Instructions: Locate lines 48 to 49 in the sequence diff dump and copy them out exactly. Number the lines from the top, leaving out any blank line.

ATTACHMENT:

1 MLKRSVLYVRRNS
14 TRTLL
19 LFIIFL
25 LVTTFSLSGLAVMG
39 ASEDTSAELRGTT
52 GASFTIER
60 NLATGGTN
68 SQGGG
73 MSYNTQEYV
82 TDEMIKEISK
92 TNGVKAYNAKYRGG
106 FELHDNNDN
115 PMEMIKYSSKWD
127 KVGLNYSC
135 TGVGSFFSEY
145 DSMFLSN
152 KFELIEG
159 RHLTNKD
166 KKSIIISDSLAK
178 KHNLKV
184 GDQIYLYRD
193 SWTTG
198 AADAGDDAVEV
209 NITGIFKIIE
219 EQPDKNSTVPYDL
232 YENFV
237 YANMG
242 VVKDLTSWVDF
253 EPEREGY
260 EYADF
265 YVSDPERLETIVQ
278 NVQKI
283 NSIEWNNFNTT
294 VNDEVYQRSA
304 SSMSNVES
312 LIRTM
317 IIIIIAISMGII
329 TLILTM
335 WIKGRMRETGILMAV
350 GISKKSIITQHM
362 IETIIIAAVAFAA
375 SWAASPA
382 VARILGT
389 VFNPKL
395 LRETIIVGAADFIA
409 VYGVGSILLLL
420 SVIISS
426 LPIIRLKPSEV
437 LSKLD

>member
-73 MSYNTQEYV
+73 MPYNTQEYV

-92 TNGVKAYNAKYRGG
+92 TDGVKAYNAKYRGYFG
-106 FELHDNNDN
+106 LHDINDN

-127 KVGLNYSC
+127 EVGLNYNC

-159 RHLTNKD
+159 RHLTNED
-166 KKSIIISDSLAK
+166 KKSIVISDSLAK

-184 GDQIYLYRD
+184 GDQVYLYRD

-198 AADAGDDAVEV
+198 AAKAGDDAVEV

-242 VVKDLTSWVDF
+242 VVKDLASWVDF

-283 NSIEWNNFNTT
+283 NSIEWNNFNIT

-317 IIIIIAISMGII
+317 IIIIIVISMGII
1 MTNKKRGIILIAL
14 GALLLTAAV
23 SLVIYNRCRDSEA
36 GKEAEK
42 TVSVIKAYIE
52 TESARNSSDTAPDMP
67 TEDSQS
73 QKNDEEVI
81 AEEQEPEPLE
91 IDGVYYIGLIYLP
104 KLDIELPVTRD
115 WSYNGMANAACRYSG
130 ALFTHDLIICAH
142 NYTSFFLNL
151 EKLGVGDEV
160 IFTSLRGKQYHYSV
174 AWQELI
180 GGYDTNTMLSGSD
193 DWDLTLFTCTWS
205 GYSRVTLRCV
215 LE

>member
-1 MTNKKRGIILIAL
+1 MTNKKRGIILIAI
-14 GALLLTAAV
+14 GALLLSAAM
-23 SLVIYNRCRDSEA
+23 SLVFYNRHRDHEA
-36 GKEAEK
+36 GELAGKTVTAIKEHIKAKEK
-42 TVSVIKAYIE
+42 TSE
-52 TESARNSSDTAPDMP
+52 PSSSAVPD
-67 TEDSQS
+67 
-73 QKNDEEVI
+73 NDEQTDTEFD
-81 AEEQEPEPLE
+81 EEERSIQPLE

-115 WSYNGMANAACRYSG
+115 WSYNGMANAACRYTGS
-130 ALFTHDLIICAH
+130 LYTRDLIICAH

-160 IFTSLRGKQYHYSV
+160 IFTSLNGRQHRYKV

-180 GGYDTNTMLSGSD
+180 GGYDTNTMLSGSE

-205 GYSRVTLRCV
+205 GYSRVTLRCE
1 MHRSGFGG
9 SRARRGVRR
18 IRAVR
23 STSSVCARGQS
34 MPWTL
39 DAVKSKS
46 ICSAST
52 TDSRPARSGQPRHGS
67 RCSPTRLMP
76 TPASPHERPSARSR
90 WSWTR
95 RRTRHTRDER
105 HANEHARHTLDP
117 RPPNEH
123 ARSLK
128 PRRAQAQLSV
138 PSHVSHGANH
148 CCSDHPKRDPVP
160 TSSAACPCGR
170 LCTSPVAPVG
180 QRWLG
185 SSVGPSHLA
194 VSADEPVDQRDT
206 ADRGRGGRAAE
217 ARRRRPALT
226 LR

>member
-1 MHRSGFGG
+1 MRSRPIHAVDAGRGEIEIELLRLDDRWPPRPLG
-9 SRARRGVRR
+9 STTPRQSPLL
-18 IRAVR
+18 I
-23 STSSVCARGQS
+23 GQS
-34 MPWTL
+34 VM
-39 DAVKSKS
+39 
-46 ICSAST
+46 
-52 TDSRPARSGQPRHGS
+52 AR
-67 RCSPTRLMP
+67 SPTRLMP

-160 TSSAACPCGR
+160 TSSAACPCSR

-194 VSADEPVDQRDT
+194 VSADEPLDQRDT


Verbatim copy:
426 LPIIRLKPSEV
437 LSKLD